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README.md

Mark Template

Mark Template is a new JS template engine inspired by React JSX and XSLT. It's template syntax is based on Mark, a new markup notation that has unified support of JSON, HTML and XML.

Features of Mark Template:

  • Clean template syntax based on Mark notation.
  • Wide-range of input/output formats support, including JSON, HTML, XML, DOM, virtual-dom, etc.
  • Completely functional transformation.
  • Powerful high-order transformation (like React high-order components).
  • Powerful selector-based template matching (like XSLT, but uses CSS selector).

Template Reference

1. Template root

  • {template}
    • The entire Mark template is wrap inside this root-level element {template}.

2. Top-level elements

Like React JSX and XSLT, each Mark Template script is actually a collection of transformation templates and functions. The top-level elements that can directly appear under the {template} root are:

  • {import at:'url'}

    • Import functions from template at the specified URL.
  • {component name:'...', match:'selector', extend:'class', prop:value ... // template contents }

    • Defines a component template.
    • Multiple component templates, with the same name can be defined, but they should have different match selector. The template matching process is similar to that in XSLT.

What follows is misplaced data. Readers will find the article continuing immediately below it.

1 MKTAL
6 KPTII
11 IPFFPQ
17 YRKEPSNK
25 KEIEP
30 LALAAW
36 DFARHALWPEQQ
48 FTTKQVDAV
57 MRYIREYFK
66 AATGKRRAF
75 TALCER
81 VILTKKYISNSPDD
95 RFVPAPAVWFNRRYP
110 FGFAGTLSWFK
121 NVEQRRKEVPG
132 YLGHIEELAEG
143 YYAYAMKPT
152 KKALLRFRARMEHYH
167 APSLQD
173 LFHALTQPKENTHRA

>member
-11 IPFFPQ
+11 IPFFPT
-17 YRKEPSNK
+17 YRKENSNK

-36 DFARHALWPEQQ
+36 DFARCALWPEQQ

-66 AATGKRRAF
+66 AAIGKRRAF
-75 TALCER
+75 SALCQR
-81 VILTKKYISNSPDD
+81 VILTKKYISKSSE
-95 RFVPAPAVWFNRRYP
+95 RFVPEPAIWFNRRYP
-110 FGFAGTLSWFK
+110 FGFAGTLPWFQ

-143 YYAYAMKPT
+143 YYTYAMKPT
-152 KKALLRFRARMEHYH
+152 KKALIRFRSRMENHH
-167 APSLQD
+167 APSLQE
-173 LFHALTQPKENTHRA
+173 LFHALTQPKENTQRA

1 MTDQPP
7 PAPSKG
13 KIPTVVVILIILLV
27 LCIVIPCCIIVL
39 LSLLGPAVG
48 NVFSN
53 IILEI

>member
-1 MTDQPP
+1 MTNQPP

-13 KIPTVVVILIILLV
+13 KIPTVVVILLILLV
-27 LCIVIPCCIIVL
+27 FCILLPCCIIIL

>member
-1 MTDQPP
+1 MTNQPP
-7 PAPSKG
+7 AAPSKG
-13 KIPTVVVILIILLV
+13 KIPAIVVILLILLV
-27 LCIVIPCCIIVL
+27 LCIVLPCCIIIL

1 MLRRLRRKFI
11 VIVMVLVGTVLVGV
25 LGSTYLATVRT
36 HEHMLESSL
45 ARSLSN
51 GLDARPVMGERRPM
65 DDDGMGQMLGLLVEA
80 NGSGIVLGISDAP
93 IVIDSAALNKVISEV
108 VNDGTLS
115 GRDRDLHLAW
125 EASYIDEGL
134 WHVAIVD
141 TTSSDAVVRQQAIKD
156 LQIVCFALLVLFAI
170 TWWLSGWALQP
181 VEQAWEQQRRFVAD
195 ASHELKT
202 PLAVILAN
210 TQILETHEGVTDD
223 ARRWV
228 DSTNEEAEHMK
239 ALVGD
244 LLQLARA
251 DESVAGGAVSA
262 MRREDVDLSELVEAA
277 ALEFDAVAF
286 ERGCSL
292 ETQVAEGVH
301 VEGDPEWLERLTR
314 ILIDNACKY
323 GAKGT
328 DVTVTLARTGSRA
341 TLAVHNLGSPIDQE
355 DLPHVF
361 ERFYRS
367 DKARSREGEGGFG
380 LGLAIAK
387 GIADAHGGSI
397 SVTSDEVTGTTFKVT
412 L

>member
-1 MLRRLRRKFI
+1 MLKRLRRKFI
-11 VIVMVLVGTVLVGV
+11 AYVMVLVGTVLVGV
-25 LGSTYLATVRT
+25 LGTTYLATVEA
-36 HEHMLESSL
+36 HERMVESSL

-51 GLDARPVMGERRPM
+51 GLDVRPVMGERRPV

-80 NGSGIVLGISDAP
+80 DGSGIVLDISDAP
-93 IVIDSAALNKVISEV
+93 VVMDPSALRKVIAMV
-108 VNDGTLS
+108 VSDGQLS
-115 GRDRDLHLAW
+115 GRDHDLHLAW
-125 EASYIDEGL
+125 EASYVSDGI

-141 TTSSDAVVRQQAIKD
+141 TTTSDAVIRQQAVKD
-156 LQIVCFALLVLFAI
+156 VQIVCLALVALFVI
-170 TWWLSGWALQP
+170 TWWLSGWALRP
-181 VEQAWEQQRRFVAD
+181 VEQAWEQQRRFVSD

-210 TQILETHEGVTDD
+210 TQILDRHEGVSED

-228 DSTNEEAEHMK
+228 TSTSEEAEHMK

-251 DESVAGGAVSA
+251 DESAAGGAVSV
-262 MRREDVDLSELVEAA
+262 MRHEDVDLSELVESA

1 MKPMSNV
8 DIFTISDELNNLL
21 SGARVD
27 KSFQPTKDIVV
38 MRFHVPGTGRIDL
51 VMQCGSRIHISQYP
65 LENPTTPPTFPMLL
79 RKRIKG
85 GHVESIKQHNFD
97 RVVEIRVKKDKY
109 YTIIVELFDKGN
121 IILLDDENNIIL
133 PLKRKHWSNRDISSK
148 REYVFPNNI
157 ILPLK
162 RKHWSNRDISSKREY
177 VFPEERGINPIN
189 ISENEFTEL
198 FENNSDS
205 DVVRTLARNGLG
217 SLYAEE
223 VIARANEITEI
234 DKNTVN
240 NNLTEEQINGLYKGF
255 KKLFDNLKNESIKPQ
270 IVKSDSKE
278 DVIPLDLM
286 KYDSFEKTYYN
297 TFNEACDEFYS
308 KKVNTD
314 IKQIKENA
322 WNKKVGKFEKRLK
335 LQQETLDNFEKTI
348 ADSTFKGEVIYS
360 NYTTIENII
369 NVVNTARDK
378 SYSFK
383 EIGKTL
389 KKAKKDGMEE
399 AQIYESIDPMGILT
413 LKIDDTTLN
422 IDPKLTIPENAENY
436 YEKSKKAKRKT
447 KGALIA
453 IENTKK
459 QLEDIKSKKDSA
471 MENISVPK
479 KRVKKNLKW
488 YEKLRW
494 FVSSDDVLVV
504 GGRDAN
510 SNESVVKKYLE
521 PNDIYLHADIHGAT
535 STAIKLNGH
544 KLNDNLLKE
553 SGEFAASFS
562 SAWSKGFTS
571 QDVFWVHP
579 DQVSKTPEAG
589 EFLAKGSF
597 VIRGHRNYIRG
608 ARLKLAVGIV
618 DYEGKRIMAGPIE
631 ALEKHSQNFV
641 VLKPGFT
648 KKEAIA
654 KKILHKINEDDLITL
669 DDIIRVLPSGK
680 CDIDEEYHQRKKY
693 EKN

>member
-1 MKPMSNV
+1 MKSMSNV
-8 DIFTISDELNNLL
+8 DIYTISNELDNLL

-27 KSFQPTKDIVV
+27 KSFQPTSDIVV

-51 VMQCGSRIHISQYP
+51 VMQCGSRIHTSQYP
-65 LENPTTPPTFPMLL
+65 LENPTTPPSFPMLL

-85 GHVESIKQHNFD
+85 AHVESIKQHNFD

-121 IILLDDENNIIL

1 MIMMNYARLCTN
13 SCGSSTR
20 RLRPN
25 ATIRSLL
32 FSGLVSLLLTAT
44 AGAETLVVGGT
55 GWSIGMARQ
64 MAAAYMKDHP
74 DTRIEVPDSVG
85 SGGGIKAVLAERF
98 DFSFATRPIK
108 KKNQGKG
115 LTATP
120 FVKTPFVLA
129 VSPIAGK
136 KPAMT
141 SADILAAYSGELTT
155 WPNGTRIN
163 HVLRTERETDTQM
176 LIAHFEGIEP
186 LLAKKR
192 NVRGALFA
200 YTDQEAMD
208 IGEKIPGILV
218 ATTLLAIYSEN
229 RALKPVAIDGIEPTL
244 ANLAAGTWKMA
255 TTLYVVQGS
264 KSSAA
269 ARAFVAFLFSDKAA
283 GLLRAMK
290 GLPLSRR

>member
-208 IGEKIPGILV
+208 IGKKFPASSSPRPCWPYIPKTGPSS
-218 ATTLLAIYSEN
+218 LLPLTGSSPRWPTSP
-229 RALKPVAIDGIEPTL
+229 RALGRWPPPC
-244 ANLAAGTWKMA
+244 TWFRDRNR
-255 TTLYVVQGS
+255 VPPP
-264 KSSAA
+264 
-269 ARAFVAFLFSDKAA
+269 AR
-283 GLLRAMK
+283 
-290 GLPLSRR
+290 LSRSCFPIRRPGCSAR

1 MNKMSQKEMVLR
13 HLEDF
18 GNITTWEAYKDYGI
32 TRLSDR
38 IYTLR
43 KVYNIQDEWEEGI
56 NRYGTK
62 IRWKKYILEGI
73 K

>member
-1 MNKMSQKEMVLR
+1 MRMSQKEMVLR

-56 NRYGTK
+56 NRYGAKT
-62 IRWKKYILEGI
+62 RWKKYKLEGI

• When the component is being composed, the template engine maintains a transformation context that can be accessed through JS expression in the template body. The context fields are:
      • this.model.*: the current matched model object;
      • this.context.*: global context for the entire transformation;
      • this.children.*: content nodes of the current component this is being composed;
      • this.apply.*: the current list of model objects that are being transformed;
        • this.apply.length: the length of the list that is being transformed;
        • this.apply.index: the index of the model object in the list that is currently being transformed;
      • this.*: properties defined in the component template;
  • {comp props ...}

    • A shorthand for component template that matches elements with name comp.
  • {function name:'...' ...}

    • Defines a function template.
    • Function name must be unique.

    Components and functions can only be defined at the root-level of the template. Their definition cannot be nested inside the body of a component or function template.

3. Component Transformation

The following section describes the element that can nest inside the component/function body, including pre-defined elements that carry out specific transformation logic, and literal elements. Elements other than these pre-defined ones are treated as literal elements. Transformation elements and literal elements can nest within each other.

3.1 Processing of element content

The contents a template element are processed in the following prioritized way:

  • if it is an element, then
    • if it is one of the pre-defined transform elements, including {if}, {else}, {for}, {let}, {apply}, {compose}, process it accordingly;
    • if its name starts with this., it is processed as an inline expression;
    • if its name matches the local variable defined by outer {let} element, it is processed as an inline expression;
    • if there's any component/function defined with the same name as the element name, if so invoke the function;
    • else it is processed an a literal element;